# Making ls output like dir /b /s

How can I tweak the output of `ls` in Linux so that it looks like the output of the command `dir /b /s` in Windows?

`dir /b /s` output as follows:

``````C:\MinGW>dir /s /b
C:\MinGW\COPYING
C:\MinGW\COPYING.LIB
C:\MinGW\doc
C:\MinGW\include
``````
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## migrated from stackoverflow.comJul 4 '10 at 20:23

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``````find . -print
``````

This should produce the same output as `dir /s/b`

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Not quite. The paths are displayed relative to `.`, not `/`. `find BACKTICKpwdBACKTICK -print` would work. But that's a bit more complicated than just using `ls` and I don't think exact conformance to `dir`'s output format is a strict requirement. –  sepp2k Jul 4 '10 at 20:33
@sepp2k: Given your last sentence, I'm confused why you point out the first. Find is a generally much more useful tool than ls for cases similar to this. –  Roger Pate Jul 4 '10 at 23:29
@jrtokarz: You don't need the dot or -print, they're the default, so just "find". –  Roger Pate Jul 4 '10 at 23:30
@Roger: I believe the search path is required in most `find` versions (except GNU). –  grawity Jul 5 '10 at 10:19

`ls -R` lists all files and subdirectories recursively. With `ls -R1` you get the same, but only one file per line.

Neither makes the output look exactly like that of `dir /b /s`, but it should be close enough.

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``````ls -1
``````

or

``````ls -1d "\$PWD"/*
``````
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`/S` is the dir equivalent of `-R` even if the OP's example output does not make that clear. –  sepp2k Jul 4 '10 at 20:27
`ls -1` does not work recursively (as required). `ls -1R` would work recursively, but its output will look quite different to `dir /s /b` (which shows the absolute paths for each file). `ls -1d "\${PWD}/*` also misses two things: the recursion and matching normal files (your `-d` limits output to directories only). – –  Kurt Pfeifle Jul 5 '10 at 13:22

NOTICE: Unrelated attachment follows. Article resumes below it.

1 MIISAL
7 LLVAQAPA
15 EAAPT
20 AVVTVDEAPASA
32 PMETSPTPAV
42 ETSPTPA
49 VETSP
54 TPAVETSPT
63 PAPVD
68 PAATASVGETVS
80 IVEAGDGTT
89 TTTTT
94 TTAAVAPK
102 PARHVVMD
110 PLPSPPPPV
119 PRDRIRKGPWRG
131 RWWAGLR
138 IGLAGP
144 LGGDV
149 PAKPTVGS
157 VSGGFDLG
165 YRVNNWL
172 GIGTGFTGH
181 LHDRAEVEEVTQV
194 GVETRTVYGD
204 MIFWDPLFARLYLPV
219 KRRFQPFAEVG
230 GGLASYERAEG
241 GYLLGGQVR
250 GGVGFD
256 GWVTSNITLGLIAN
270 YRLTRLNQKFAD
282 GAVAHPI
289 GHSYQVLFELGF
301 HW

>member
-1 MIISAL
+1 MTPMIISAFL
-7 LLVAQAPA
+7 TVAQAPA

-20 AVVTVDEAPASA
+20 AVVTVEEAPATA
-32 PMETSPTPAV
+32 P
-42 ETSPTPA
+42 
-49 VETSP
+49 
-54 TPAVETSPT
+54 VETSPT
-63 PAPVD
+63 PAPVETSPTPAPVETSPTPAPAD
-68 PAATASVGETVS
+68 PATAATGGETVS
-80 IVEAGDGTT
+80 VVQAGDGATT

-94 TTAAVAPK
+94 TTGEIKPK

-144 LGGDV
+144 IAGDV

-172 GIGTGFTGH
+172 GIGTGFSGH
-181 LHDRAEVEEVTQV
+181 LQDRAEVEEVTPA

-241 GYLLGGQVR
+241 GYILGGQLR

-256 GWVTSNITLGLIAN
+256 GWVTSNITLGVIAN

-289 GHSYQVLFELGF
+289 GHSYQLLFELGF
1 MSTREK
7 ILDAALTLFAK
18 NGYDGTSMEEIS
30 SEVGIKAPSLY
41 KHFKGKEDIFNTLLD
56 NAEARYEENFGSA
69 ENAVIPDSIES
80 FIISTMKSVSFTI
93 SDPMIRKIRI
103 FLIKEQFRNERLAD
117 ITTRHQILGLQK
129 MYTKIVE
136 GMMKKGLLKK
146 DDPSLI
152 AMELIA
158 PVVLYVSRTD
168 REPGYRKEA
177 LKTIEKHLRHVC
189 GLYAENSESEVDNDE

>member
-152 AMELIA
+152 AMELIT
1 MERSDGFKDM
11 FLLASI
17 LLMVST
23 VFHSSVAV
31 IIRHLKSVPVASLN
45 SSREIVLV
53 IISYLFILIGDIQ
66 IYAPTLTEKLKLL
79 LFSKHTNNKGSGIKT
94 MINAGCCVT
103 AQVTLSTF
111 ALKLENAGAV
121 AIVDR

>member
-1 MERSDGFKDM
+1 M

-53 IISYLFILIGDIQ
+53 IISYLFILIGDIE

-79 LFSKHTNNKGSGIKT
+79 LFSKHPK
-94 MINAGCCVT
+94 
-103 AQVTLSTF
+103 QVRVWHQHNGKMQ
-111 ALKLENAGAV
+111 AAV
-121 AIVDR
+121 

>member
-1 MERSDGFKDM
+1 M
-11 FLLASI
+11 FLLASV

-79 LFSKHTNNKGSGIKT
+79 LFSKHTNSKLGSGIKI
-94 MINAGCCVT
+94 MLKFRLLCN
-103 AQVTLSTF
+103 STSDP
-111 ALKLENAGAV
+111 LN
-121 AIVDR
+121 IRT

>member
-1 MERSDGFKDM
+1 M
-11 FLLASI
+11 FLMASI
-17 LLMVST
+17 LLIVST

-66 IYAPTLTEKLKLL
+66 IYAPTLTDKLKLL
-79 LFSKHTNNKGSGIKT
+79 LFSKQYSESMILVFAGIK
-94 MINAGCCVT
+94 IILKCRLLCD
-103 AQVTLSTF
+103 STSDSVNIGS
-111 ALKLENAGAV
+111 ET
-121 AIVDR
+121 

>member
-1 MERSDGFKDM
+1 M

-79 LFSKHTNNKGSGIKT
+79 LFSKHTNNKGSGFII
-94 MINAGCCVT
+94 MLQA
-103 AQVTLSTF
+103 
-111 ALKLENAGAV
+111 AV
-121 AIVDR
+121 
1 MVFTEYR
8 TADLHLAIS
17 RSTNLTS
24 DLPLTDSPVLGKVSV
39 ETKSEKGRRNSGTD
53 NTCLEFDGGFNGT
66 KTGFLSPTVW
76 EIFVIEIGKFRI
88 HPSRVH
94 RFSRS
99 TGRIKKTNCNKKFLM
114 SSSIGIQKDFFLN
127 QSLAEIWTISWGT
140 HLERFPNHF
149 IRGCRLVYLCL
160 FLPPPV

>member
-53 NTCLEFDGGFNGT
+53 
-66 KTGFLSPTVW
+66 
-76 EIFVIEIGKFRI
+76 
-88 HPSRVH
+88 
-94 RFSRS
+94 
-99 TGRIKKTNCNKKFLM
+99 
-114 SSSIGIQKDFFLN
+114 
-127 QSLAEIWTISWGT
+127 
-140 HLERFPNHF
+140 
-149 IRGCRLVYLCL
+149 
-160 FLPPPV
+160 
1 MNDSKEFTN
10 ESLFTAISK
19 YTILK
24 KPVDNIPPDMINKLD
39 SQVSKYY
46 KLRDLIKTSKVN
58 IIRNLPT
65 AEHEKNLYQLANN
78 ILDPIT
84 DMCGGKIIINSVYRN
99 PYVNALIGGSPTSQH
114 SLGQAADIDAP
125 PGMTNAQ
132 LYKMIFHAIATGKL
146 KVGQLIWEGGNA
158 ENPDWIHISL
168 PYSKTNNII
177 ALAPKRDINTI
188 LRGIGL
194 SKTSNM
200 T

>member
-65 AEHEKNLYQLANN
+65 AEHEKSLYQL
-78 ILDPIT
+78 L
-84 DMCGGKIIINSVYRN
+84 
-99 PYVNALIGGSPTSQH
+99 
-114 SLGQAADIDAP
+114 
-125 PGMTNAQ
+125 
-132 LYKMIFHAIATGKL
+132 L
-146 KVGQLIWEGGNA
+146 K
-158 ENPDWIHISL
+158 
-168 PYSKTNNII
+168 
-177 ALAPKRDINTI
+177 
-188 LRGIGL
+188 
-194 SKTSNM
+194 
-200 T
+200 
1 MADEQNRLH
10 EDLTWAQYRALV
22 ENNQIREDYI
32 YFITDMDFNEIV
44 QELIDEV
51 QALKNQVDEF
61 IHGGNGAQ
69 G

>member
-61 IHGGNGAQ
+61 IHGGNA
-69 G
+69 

It depends, how hard the requirement is to get "equivalence" to `dir /b /s`... These ones come pretty close (they'll have no backslashes as directory separator though, and the output order will be a bit different [`dir /b /s` outputs 'sibling' directories first, before diving into each one to show their content]). The second one is just a fallback in case your version `find` doesn't default to `-print` action (most do though):

``````find \$(pwd)
find \$(pwd) -print
``````

UPDATE: I had a typo in above commands originally. I typed curly brackets "{}" instead of round ones "()" how they ought to be. Thanks to grawity for spotting this.

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It's `\$PWD`, uppercase. –  grawity Jul 5 '10 at 10:20
@grawity: you're right and wrong at the same time. `\$PWD` or `\${PWD}` would return the content of an environment variable (the current directory). This is what you have in mind. `pwd` is a little commandline utility ('print working directory') which also outputs the current directory path. Using it as `\${pwd}` or as `pwd` would return the result of that command, which in this case has the same effect as using `\$PWD`. So my version will definitely work, and your comment was not appropriate in this context. –  Kurt Pfeifle Jul 5 '10 at 10:33
Correction: `\$(pwd)` returns output of `pwd`, and `\${pwd}` returns the value of `\$pwd`. Notice the difference in brackets. –  grawity Jul 5 '10 at 10:43
@grawity: D'oh! You're right of course. (I do it right whenever I need to do it in a shell. Heaven knows why I did it wrong when typing it into the text edit field....) I'll correct my comments so it will not confuse other readers. –  Kurt Pfeifle Jul 5 '10 at 13:13

this seems to work, from the command line:

``````find|awk "/^\.\//{print\"\$PWD\"substr(\\$0,2)}"
``````
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Why would you not just use `-printf` instead? –  Ignacio Vazquez-Abrams Oct 30 '10 at 10:13
Because I'm new and do things the hard way. I've added this line to my `.bashrc` which seems to do the trick: `alias lsb='find . -printf "\$PWD/%P\n"'` Is this what you mean? Thanks for the tip! –  erik Oct 30 '10 at 20:02